Dennis is an FBI agent working undercover, building up a case against a sick serial killer named Walter. He’s spent a year with his mark, and he’s losing patience. While going in for the (metaphorical) kill, Dennis’s plan is interrupted when an old rival-turned-cult-leader informs him that the life of his estranged daughter is in her hands. Can Dennis stop her … with Walter’s help? Well, as long as the right Vinyl is playing.
Serial killers and cults and vinyl … oh my! This comic has all the right ingredients going for it to pique my interest. Described as “Dexter meets Nailbiter,” this book had me all in.
This is the part where you enter the record scratch noise.
Almost from the get-go, this book lost me. The cold open is somewhat intriguing with intensity and action and a zombie-looking chick, but I had no idea what was going on. Then, we go into a flashback to provide context, but even that was messy. We’re basically told that Dennis has been on this year-long mission, and the venom portrayed in his voice and mannerisms effectively shows how he feels about Walter. But there wasn’t enough time to get caught up in the cat-and-mouse game between these two characters before a second storyline is thrown into the bloody mix.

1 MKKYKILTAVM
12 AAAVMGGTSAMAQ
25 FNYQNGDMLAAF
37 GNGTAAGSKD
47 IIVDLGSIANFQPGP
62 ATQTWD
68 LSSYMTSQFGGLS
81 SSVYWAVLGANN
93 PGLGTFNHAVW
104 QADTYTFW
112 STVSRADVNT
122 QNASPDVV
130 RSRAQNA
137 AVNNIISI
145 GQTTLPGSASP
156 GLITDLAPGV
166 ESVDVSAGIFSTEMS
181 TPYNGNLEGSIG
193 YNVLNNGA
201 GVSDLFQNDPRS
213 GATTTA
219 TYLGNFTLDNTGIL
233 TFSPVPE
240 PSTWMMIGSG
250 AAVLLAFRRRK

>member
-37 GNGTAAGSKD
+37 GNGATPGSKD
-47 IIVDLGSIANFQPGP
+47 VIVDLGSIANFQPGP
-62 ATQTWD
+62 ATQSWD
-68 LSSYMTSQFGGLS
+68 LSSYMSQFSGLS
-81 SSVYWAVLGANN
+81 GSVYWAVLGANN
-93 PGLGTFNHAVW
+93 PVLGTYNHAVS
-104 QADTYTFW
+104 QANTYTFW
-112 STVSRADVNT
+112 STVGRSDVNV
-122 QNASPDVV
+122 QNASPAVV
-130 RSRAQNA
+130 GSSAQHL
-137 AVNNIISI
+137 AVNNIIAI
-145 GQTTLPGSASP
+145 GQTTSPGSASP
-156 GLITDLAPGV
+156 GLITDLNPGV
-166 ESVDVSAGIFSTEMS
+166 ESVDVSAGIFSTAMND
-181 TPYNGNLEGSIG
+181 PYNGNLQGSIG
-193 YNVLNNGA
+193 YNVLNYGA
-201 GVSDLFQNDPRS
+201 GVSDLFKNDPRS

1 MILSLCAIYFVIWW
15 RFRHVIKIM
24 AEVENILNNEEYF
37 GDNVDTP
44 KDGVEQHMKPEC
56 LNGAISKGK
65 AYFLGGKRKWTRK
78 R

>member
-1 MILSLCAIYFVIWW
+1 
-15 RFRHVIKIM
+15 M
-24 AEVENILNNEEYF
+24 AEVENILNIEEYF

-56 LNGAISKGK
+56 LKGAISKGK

The introduction of this murderous cult had the potential to add a human, emotional hook to the story with the estranged daughter angle, but alas, that ability to empathize stayed as far away as Dennis’s daughter in the single panel we see her. The book then moves on to another confusing action-break-in sequence that only added to my frustration by the time I got to what should have been a thrilling cliffhanger.
The book goes for a dark comedy vibe, and the art effectively captures that spirit. Walter projects the right amount of aloofness paired with depravity, and Dennis’s frustration is palpable. The gratuitous amounts of gore is sure to send some readers away–you get the point that it’s not all sunflowers and roses with the viscous blood and sticky body parts that fly around.
Overall, I feel that Vinyl is trying too hard. There’s a certain point where storytellers are trying to wrap a tale in so much mystery that the ultimate product is frustrating and befuddling, akin to a thrifted vinyl record that skips and fuzzes and defeats the purpose of the music.
Cold Open With Gore and Zombie and ?2.0/10
Lack of Chemistry between leads2.0/10
Lack of any human connection between father and daughter2.0/10
Derivative flower-child cult2.0/10
Gory artwork that captures dark comedy vibe4.0/10
- Writer: Doug Wagner
- Artist: Daniel Hillyard
- Colorist: Dave Stewart
- Letterer: Ed Dukeshire
- Publisher: Image Comics